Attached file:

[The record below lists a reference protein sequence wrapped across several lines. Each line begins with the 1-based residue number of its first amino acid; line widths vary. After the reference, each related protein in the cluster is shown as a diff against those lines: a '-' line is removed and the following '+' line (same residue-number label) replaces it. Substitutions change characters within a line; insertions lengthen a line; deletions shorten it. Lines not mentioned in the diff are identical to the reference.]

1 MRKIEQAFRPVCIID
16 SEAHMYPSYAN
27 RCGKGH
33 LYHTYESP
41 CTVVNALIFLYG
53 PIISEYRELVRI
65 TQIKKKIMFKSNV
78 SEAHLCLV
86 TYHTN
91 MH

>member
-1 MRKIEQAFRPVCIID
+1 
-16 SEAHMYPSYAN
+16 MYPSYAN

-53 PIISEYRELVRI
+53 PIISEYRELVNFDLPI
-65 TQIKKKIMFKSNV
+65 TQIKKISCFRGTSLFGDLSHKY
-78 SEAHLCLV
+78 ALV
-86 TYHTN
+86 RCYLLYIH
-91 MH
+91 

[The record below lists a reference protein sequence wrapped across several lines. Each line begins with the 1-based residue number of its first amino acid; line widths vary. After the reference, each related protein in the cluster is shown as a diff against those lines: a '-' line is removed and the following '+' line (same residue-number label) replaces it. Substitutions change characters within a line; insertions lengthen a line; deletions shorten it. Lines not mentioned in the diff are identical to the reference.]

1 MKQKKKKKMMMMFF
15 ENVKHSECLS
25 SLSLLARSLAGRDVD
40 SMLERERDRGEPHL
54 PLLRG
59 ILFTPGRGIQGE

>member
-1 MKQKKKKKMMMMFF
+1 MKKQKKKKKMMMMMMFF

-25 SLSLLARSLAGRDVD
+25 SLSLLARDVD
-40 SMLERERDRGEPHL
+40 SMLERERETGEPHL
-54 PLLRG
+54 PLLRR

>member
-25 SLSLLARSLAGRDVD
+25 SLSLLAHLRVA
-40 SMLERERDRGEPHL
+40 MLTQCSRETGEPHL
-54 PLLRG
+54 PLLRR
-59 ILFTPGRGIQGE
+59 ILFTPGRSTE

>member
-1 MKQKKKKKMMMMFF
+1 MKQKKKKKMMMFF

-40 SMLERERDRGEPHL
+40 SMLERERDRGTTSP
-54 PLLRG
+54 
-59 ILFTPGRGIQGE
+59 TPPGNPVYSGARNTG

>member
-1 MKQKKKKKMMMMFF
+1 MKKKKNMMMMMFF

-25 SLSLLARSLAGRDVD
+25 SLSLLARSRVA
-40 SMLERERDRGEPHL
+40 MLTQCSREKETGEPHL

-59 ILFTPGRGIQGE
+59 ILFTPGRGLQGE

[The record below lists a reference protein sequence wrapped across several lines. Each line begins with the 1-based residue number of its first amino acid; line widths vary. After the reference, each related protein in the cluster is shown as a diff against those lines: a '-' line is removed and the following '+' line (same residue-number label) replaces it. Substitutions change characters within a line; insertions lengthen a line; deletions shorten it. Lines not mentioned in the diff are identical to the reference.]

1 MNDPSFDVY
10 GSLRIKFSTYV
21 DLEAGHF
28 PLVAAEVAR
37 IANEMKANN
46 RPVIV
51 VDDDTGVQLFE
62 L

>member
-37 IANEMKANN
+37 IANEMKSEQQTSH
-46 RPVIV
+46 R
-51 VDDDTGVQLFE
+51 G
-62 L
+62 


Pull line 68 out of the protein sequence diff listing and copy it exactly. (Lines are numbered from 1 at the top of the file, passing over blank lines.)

-59 ILFTPGRGIQGE